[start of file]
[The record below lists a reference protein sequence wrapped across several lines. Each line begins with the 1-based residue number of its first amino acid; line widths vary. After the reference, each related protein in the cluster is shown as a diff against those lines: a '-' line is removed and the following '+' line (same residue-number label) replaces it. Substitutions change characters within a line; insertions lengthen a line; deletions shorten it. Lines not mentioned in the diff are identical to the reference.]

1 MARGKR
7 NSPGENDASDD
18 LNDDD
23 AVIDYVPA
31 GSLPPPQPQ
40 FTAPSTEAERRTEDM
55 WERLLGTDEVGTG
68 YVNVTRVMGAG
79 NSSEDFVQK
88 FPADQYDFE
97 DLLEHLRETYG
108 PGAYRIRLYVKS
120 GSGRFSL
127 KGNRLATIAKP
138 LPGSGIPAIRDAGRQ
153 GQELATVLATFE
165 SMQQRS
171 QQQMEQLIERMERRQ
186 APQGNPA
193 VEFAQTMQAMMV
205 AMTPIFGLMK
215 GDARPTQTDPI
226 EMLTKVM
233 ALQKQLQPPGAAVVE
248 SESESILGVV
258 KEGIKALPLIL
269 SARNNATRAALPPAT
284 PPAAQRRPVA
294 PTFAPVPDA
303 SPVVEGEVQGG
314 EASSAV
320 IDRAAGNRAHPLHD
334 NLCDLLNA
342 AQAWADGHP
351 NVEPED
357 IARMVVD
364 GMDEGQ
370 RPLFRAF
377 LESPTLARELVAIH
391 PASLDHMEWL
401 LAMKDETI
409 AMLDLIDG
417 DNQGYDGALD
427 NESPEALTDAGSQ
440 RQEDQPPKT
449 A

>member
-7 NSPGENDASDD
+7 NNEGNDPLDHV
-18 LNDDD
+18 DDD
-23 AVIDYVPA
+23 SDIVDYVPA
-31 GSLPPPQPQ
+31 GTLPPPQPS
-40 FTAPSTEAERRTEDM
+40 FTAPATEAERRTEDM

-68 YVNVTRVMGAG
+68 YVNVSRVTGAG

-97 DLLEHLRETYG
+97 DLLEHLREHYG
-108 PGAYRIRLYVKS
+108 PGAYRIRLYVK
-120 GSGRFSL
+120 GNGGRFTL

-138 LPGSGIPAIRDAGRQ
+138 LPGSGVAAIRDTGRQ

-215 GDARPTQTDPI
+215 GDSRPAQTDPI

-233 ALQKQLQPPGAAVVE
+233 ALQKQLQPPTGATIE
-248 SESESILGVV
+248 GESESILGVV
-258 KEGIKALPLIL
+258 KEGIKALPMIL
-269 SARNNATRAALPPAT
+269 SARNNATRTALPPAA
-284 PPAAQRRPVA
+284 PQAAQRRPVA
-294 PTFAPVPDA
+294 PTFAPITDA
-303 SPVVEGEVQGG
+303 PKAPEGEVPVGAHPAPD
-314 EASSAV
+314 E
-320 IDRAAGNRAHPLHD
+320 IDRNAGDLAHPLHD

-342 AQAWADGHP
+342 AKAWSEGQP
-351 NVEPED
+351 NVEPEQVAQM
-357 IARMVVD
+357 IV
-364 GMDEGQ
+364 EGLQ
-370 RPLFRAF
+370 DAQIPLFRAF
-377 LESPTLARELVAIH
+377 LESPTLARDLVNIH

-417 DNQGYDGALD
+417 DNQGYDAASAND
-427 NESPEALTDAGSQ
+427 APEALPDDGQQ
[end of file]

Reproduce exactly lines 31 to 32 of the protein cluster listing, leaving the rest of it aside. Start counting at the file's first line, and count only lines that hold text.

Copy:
303 SPVVEGEVQGG
314 EASSAV